Former CIA director and four-star general David Petraeus stated on Tuesday the decision the Biden administration made to pull civilian maintenance contractors precipitated the collapse of the Afghan military forces as much as any other.
“American troops cannot and should not be fighting in a war and dying in a war that Afghan forces are not willing to fight for themselves,” Biden said in Monday remarks from the White House.
Petraeus told Fox in response, “I thought it was a bit uncharitable to cast quite as much [blame] particularly on Afghan soldiers who until now … fought very, very hard over the years.”
“Our concerns over those years often times were that they were taking such high casualties that they could not sustain that and maintain their end strength, and let’s keep in mind that we have not lost a single soldier in battle since February 2020,” he added.
The Associated Press reported 66,000 Afghan national military and police have died throughout the course of the war, compared to the nearly 2,500 American soldiers who have given their lives since the conflict began in 2001.
Gen. Petraeus says Afghanistan withdrawal ‘disastrous’ and Biden could have changed coursehttps://t.co/jJB8XSqJlx
— Fox News (@FoxNews) August 17, 2021
Petraeus argued it was an “enormous psychological blow” to the Afghan forces when Biden announced in April the U.S. was leaving and the withdrawal began over the summer.
The retired Army general also contended the pull-out of America’s civilian aircraft maintenance personnel greatly undercut the Afghan military.
“Something that’s somewhat overlooked was the withdrawal of some 18,000 contractors who maintained the U.S. provided helicopters and planes that were the key to getting those great Afghan special operators and close air support to Afghan forces who were fighting at that point all over the country,” Petraeus said.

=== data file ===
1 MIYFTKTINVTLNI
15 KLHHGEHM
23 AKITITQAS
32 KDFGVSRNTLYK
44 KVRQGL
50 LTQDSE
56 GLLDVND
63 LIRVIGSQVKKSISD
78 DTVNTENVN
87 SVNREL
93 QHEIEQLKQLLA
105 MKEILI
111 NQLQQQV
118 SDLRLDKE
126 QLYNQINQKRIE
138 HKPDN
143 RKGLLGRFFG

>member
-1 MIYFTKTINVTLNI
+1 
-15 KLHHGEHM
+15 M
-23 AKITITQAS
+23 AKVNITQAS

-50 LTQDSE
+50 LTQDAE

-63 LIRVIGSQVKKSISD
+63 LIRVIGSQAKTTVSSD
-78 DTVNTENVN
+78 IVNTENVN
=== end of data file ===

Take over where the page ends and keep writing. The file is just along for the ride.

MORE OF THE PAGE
The lack of air support as the Taliban attacked throughout the mountainous country, with a limited road network, severely handicapped the Afghan forces.
“And frankly once Afghan soldiers or any soldiers fight for a couple of days, as they did at the outset, and then realized that nobody has their back — there’s nobody coming to the rescue — they are going to figure out that they either have to flee or they have to cut a deal and surrender,” Petraeus said.
“And that is exactly what many of the Afghan forces and local leaders did when they realized that there was no one was coming to the rescue, because the Afghan air force’s readiness had eroded so substantially.”
Petraeus described what is happening now in Kabul as a “Dunkirk moment,” referencing the British evacuation from France in the face of Adolf Hitler’s advancing forces.
All the resources necessary must be marshaled to safely get Americans and Afghan interpreters and others who worked with our military out.
Petraeus contended the U.S. will have to take a strong stand against the Taliban to ensure this happens.
“We are going to have to talk with the Taliban and talk tough with the Taliban,” he said.
“They don’t want to get into a fight with us right now, I don’t think,” Petraeus continued. “They’ve achieved what they sought. So why would they invite the United States’ military might on them at a moment when all they need to do is sit in the presidential palace and issue social media and video dispatches?”